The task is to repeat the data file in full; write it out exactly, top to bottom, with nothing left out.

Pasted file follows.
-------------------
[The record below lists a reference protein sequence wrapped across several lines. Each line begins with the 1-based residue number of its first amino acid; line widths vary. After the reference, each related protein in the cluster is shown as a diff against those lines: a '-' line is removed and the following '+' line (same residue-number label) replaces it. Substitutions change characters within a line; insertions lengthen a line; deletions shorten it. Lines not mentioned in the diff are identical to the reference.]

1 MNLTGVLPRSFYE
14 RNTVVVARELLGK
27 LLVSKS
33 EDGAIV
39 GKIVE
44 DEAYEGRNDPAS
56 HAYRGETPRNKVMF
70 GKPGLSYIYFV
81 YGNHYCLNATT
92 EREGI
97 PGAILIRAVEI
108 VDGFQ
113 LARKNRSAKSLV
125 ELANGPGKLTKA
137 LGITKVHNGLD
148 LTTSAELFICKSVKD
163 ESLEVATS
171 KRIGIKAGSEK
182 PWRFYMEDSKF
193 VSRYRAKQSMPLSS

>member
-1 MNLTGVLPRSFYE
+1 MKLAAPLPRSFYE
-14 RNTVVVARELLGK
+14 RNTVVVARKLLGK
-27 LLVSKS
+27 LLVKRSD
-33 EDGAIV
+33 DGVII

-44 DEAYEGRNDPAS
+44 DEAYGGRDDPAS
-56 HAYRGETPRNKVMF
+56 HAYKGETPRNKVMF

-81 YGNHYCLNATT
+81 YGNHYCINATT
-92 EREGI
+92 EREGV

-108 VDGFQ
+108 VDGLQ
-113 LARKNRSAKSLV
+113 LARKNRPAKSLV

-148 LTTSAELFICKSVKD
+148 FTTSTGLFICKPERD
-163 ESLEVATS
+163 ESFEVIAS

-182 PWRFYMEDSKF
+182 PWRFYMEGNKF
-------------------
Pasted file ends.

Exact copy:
[The record below lists a reference protein sequence wrapped across several lines. Each line begins with the 1-based residue number of its first amino acid; line widths vary. After the reference, each related protein in the cluster is shown as a diff against those lines: a '-' line is removed and the following '+' line (same residue-number label) replaces it. Substitutions change characters within a line; insertions lengthen a line; deletions shorten it. Lines not mentioned in the diff are identical to the reference.]

1 MNLTGVLPRSFYE
14 RNTVVVARELLGK
27 LLVSKS
33 EDGAIV
39 GKIVE
44 DEAYEGRNDPAS
56 HAYRGETPRNKVMF
70 GKPGLSYIYFV
81 YGNHYCLNATT
92 EREGI
97 PGAILIRAVEI
108 VDGFQ
113 LARKNRSAKSLV
125 ELANGPGKLTKA
137 LGITKVHNGLD
148 LTTSAELFICKSVKD
163 ESLEVATS
171 KRIGIKAGSEK
182 PWRFYMEDSKF
193 VSRYRAKQSMPLSS

>member
-1 MNLTGVLPRSFYE
+1 MKLAAPLPRSFYE
-14 RNTVVVARELLGK
+14 RNTVVVARKLLGK
-27 LLVSKS
+27 LLVKRSD
-33 EDGAIV
+33 DGVII

-44 DEAYEGRNDPAS
+44 DEAYGGRDDPAS
-56 HAYRGETPRNKVMF
+56 HAYKGETPRNKVMF

-81 YGNHYCLNATT
+81 YGNHYCINATT
-92 EREGI
+92 EREGV

-108 VDGFQ
+108 VDGLQ
-113 LARKNRSAKSLV
+113 LARKNRPAKSLV

-148 LTTSAELFICKSVKD
+148 FTTSTGLFICKPERD
-163 ESLEVATS
+163 ESFEVIAS

-182 PWRFYMEDSKF
+182 PWRFYMEGNKF